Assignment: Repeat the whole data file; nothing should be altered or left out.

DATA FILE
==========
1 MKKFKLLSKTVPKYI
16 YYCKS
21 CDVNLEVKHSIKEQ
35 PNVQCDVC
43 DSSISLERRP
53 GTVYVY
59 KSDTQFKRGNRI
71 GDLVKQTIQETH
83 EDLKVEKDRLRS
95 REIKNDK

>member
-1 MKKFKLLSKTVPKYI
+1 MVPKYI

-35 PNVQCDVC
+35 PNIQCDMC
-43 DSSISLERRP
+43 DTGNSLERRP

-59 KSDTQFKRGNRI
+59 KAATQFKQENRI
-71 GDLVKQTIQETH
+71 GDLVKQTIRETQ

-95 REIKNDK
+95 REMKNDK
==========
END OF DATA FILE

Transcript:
1 MKKFKLLSKTVPKYI
16 YYCKS
21 CDVNLEVKHSIKEQ
35 PNVQCDVC
43 DSSISLERRP
53 GTVYVY
59 KSDTQFKRGNRI
71 GDLVKQTIQETH
83 EDLKVEKDRLRS
95 REIKNDK

>member
-1 MKKFKLLSKTVPKYI
+1 MVPKYI

-35 PNVQCDVC
+35 PNIQCDMC
-43 DSSISLERRP
+43 DTGNSLERRP

-59 KSDTQFKRGNRI
+59 KAATQFKQENRI
-71 GDLVKQTIQETH
+71 GDLVKQTIRETQ

-95 REIKNDK
+95 REMKNDK